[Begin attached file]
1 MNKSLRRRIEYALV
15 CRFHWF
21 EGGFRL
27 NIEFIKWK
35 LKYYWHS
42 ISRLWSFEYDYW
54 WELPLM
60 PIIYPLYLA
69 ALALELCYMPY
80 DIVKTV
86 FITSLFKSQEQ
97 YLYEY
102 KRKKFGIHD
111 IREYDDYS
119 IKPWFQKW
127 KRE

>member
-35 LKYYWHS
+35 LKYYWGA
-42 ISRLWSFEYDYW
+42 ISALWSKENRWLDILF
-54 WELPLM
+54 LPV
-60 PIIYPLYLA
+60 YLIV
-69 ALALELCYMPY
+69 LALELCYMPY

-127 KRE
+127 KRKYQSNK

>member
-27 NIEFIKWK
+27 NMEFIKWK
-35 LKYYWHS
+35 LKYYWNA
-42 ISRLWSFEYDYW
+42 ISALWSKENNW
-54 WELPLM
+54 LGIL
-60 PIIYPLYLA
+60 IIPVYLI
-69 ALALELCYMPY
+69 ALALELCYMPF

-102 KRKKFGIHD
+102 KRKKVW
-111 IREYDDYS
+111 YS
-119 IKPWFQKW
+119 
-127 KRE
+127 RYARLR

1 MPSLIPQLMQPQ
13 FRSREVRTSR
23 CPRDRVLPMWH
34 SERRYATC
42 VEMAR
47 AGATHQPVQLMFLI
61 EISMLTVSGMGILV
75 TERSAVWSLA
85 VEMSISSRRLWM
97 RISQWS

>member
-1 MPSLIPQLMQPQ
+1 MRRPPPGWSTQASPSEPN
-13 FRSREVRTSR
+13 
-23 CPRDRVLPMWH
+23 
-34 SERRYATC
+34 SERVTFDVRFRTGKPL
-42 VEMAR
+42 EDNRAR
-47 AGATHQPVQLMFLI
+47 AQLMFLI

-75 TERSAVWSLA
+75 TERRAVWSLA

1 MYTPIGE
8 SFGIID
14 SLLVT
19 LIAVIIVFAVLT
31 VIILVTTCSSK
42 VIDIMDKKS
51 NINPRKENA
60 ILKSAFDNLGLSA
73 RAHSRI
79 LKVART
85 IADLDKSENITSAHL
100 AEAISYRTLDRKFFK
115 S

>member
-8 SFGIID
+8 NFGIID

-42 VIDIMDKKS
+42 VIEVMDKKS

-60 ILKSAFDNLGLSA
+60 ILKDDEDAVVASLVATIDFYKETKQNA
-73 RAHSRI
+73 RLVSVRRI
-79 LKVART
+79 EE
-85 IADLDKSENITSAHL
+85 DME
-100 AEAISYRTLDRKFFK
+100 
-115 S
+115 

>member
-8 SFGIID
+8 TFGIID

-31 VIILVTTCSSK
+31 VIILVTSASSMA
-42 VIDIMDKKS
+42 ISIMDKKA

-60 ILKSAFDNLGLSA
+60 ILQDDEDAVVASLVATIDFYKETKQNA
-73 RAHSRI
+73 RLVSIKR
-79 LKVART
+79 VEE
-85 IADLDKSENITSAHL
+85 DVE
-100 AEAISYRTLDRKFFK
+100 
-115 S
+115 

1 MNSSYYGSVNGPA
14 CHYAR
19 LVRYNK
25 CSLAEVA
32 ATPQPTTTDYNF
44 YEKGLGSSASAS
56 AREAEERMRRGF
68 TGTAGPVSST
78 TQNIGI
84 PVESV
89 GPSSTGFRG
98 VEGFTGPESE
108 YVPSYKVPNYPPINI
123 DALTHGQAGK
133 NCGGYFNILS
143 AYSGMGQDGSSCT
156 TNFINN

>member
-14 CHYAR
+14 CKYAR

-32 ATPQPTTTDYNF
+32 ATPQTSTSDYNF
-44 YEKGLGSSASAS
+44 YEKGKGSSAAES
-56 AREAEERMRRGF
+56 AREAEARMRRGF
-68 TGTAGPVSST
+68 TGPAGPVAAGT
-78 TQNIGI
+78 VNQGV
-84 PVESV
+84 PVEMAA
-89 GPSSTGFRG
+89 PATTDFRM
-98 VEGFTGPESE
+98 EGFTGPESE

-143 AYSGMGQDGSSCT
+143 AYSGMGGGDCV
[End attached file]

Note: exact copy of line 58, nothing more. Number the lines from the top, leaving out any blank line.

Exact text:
75 TERSAVWSLA